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Comment: Re:But drones are so kewl (Score 1) 280

by wcrowe (#49139903) Attached to: Drones Cost $28,000 Per Arrest, On Average

Perhaps I am an idiot, but I did read TFA and it stated that the drones only cover a fraction of the border, and are grounded about 80% of the time. That doesn't sound like the drones are very effective.

I don't know if my suggestion would necessarily work any better, but the Border Patrol would know where the blind spots are also and could cover them using other techniques or technology. Actually, it seems like a system that tends to funnel smugglers into perceived blind spots might be effective because you know where they are likely to be.

Comment: But drones are so kewl (Score 4, Interesting) 280

by wcrowe (#49137083) Attached to: Drones Cost $28,000 Per Arrest, On Average

At first glance I was prepared to say, "Expensive compared to what?" I was initially prepared to support the drone program. But when I read TFA and got some details, I think it would be fair to say that this drone program is something of a failure.

The border is always in the same place, and therefore the same areas are being patrolled. You don't need a drone to do that. Couldn't you practically accomplish the same thing with observation blimps at a much lower cost? Sure, it doesn't quite have the same "cool" factor, but I would wager it could get the job done.

Comment: Goodbye college football (Score 4, Interesting) 94

by wcrowe (#48959325) Attached to: What Happens When the "Sharing Economy" Meets Higher Education

Forty years ago there were people out there, sci-fi writers and others, who envisioned that this was how all education would eventually be done, from elementary school all the way through college. They seemed to sense that the television and computer and telephone would somehow be put together to create a learning environment. The entire idea sounded fantastic to me.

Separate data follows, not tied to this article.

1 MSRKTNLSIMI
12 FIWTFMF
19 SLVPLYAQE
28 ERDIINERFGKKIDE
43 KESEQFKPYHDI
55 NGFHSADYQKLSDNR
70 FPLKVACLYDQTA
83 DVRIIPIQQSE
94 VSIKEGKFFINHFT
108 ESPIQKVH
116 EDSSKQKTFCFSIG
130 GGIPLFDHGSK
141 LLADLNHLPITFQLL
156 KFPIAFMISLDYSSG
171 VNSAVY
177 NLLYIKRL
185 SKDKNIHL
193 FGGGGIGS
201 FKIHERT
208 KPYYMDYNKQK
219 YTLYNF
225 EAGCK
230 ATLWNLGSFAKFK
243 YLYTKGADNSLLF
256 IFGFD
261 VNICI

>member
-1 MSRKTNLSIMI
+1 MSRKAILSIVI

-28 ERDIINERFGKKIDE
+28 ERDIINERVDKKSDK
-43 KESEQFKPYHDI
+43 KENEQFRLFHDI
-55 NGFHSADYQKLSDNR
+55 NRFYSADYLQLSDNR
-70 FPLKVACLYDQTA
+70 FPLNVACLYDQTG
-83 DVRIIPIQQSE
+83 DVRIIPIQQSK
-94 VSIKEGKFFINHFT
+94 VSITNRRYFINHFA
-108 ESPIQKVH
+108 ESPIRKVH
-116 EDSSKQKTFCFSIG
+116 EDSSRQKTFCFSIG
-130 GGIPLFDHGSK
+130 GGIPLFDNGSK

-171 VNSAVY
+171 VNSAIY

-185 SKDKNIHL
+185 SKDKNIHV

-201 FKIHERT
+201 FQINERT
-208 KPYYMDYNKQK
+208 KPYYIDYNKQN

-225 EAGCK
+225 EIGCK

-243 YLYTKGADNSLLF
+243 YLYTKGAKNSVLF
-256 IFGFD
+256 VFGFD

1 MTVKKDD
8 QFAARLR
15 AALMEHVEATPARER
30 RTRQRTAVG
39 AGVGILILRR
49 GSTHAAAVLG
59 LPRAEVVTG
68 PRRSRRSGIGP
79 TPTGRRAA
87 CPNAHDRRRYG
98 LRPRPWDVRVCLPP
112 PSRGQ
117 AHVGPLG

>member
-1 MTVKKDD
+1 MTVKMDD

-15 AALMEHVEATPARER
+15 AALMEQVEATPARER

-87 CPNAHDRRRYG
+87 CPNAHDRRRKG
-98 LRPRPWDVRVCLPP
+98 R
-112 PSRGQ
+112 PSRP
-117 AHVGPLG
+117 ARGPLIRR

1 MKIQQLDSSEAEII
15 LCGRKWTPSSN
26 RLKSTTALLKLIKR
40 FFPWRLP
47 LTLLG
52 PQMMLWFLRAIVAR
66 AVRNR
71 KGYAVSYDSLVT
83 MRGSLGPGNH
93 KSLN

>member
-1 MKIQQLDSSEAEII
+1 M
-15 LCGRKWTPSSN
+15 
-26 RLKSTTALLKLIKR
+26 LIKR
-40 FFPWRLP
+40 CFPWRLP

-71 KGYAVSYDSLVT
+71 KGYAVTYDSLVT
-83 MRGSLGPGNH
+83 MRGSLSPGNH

When I got out of high school I joined the Navy and went through avionics school. The school was computer-driven and self-paced, and I loved it. For once I didn't have to be held back in classes that had to be taught to the level of the lowest common denominator. I remember thinking that I wish all education was like this.

Now the technology is here to create these kind of learning environments for nearly everyone, and it's affordable. I think that traditional universities, and even high schools and elementary schools, will eventually go away. We're seeing the beginnings of that now.

If I live long enough, I suppose I will miss college football, but in the long run, this is the best thing for education.

Comment: Re:Good example of bad use of touch screens (Score 1) 39

by wcrowe (#48905047) Attached to: Inside Ford's New Silicon Valley Lab

The technology in my Subaru works great, but even though it works reliably, there is a problem with those bits that require the touch screen. First, as you mentioned, you do need to take your eyes off the road. Secondly, even on a relatively smooth road, hitting the correct spot on a touch screen is difficult. OTOH, if you had buttons for everything you wanted to do, there would be too many buttons. The best compromise is to have a unit similar to the screens on the F/A-18 Hornet. The screen shows the information, while the programmable, physical buttons which surround the screen serve different functions depending on the screen. In other words, they are function keys.

Comment: That's a lot of "ifs". (Score 1) 55

by wcrowe (#48856643) Attached to: Researchers Use Siri To Steal Data From iPhones

I suppose this might be interesting to some people, but when it says, "it only works on jailbroken devices and attackers somehow need to be able to intercept the modified Siri traffic", well, that's a lot of "ifs" in there. It's sort of like walking up to someone and saying, "Can you make elephant soup?" And they reply, "Sure I can. First, I need an elephant. Then I need to chop the elephant into small pieces..." I mean, I guess, technically, someone can make elephant soup, but not that easily.

Comment: Martthew 24:10 (Score 5, Interesting) 681

by wcrowe (#48692151) Attached to: Neil DeGrasse Tyson Explains His Christmas Tweet

I'll throw my two cents worth into the noise. I am an Orthodox Christian clergyman, and I think Neil DeGrasse Tyson's tweet is humorous, as well as objectively true. I am at a complete loss why anyone would be angered by it. People are so quick to hate these days, for no reason whatsoever. Truly we are in the end times.

"Right now I feel that I've got my feet on the ground as far as my head is concerned." -- Baseball pitcher Bo Belinsky